WOLCOTT, Conn. (AP) -- Officials in a Connecticut school district
have backed down in a fight over free speech rights, allowing a student
to wear a T-shirt bearing an anti-gay message.
The lawyer for the school district this month wrote to the
American Civil Liberties Union of Connecticut, saying Wolcott High
School student Seth Groody may wear the T-shirt, which bears a slash
mark through a rainbow. The other side showed a male and female stick
figure holding hands above the message "Excessive Speech Day," the ACLU
of Connecticut said.
The ACLU said Groody wore the shirt April 20, which was
designated as a day of awareness of harassment toward gay, lesbian,
bisexual and transgender people.
Groody complied with an order from a school administrator that he
remove his shirt and replace it with one depicting a Wolcott High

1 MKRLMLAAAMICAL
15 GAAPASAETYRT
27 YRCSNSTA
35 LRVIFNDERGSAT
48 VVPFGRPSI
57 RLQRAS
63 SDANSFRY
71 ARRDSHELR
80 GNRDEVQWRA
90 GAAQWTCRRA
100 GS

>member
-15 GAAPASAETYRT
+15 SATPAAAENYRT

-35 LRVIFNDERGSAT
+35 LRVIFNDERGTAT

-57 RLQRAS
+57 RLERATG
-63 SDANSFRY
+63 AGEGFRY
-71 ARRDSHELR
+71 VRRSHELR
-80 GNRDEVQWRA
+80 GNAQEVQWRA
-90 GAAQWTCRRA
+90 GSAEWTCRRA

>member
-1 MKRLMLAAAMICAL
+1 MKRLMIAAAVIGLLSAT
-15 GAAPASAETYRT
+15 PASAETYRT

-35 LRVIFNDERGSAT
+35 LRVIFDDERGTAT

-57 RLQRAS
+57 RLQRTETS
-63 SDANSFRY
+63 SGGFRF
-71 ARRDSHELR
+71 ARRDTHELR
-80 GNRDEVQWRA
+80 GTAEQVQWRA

School symbol, the ACLU said.
Sandra Staub, legal director of the ACLU of Connecticut, said the
district’s reversal teaches students that the First Amendment "is not
merely a theoretical discussion topic but a real and vital guarantee" of
free speech rights.
The ACLU prepared a lawsuit to be filed in federal court
demanding that the school district be stopped from enforcing its T-shirt
ban and that no disciplinary measures be taken against Groody.
Without elaborating, school lawyer Christine Chinni wrote to the
ACLU on Feb. 14, saying Groody may wear the T-shirt. She declined
to comment beyond what she wrote in the letter.
Edward Groody, Seth’s father, referred questions to the ACLU.
The ACLU disagrees "very strongly" with Seth’s views on gay
rights, but its opinion has no bearing on his right to express those
views, Staub said.